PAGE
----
C.S. Challinor, author of Phi Beta Murder: A Rex Graves Mystery (Midnight Ink, 978-0-7387-1890-3).
When did you start reading, and what did you like to read as a kid?
I started at seven years old reading Greek mythology, and then whatever I could get my hands on, from Enid Blyton (I grew up in the UK) to Agatha Christie to Jane Austen to Muriel Spark to Solzhenitsyn (I later studied Russian) to Henri Troyat (in French). I took late to reading, but when I did, I read pretty much everything, stumbling through my first French novels with a dictionary. I was a studious little bookworm until age 14 when I was taken out of my all-girls school in Edinburgh, Scotland, and transferred to a school in Sussex, England, where I discovered…boys!
When you were growing up did you have books in your home?
The shelves in the living room and my father’s study were lined with novels and reference works. Reading was highly encouraged, if not mandatory. My sister and I have remained avid readers to this day, and my parents and I still swap and recommend books.
When did you think about becoming a writer?
I wrote and published short stories and worked as a freelance writer (mostly real estate related) before I started on novels. My first novels were romantic suspense, like my short stories, but then I moved on to cozy mysteries, the first five of which–in the Rex Graves series–I sold to Midnight Ink Books.
I started writing–poems and stories about a fictional village called Babblingbrook (!!)–when I was ten. At age 11, my teacher raved about something I wrote in a creative essay, along the lines of “the warmth of a kitten in your arms.” She may have been the inspiration for my writing, but I can’t say I dreamed about being a writer one day.
How do you write? Do you have a daily routine?
I try to adhere to a routine. I have a small studio on the beach where I go when I am in the writing phase and need to concentrate. With a young adult still living at home, it can be hard to get uninterrupted time. When the writing is flowing, it’s the best feeling in the world.
Do you have any particular story to tell concerning the writing of this book?
Phi Beta Murder is loosely based on my own experience of having a son in college, with all the peer pressure and temptations that kids face when living away from home for the first time. I projected my impressions through my Scots barrister sleuth, who flies from Edinburgh to visit his son Campbell at his private college in Jacksonville, Florida. He’s a wee bit shocked at what he finds, but his determination to be a caring and understanding dad is what ultimately enables him to solve the (student’s) murder.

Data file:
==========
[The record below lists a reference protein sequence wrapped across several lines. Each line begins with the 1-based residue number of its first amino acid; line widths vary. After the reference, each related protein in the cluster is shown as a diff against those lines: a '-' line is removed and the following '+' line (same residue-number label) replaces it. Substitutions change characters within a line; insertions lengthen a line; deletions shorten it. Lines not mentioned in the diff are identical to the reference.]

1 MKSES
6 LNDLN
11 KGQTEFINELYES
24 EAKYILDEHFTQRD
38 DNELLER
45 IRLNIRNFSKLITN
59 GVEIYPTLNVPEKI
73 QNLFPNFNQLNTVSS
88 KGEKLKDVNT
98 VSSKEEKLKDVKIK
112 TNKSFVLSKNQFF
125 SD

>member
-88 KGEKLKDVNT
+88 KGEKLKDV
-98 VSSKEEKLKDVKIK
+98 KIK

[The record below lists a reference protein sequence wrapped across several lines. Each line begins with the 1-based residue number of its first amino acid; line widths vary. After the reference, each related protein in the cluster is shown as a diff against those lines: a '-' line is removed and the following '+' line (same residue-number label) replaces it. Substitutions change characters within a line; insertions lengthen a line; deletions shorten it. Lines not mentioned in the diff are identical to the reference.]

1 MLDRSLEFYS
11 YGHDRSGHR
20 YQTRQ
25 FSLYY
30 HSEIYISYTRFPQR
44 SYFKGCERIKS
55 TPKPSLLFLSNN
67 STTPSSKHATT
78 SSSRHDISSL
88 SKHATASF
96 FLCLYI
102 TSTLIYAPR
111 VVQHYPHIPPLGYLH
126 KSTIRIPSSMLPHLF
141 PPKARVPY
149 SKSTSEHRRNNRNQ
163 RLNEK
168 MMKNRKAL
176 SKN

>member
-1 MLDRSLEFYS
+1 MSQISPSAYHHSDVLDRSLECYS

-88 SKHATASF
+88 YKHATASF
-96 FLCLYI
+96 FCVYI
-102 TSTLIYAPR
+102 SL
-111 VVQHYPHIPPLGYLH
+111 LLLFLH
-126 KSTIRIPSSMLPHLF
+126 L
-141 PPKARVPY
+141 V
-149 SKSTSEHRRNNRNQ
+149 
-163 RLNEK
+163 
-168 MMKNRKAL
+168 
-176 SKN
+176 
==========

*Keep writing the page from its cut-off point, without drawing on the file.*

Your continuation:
What’s some advice that you could offer young writers?
The old sayings “never give up” and that “writing is in the rewriting” are worth noting. I guess I never realized just how much not giving up and rewriting might be involved!
How did you find the publisher for this book? What has your experience as a published writer been like?
I got lucky with Christmas is Murder, the first in the Rex Graves Mystery series. I submitted to two publishers of mysteries and got a positive response from both. The first sale to Midnight Ink happened relatively quickly. When I say quickly, you have to bear in mind that the publishing process can be as slow as evolution.
Being published is not like writing as a hobby. It becomes work, with deadlines, promotions, reviews, and last-minute crises over covers and back cover blurb, usually when you’re just about to go on vacation. Then, when you’re on vacation worrying about how the final cover or blurb is going to come out, you think you should be taking notes and photos in case they might be useful material for a future book. Or else the primary objective of the vacation is research, as was the case with my trip last month to Derbyshire, England, and the Scottish Highlands around Loch Ness.
A fiction writer is constantly involved in the process of writing, thinking about what to write, or else wondering if the innocuous-looking person standing at the bus stop could have just murdered his granny. There was a question earlier about becoming a writer. I think it might be harder to un-become a writer.
What are you working on at the moment?
I am approaching the end of my fifth Rex Graves novel, which centers around a wedding in South Derbyshire. The novel prior to that, with the Scottish Highlands setting, Murder On the Moor, will be out in March of next year.
What are you reading?
Visit C.S. Challinor at www.rexgraves.com.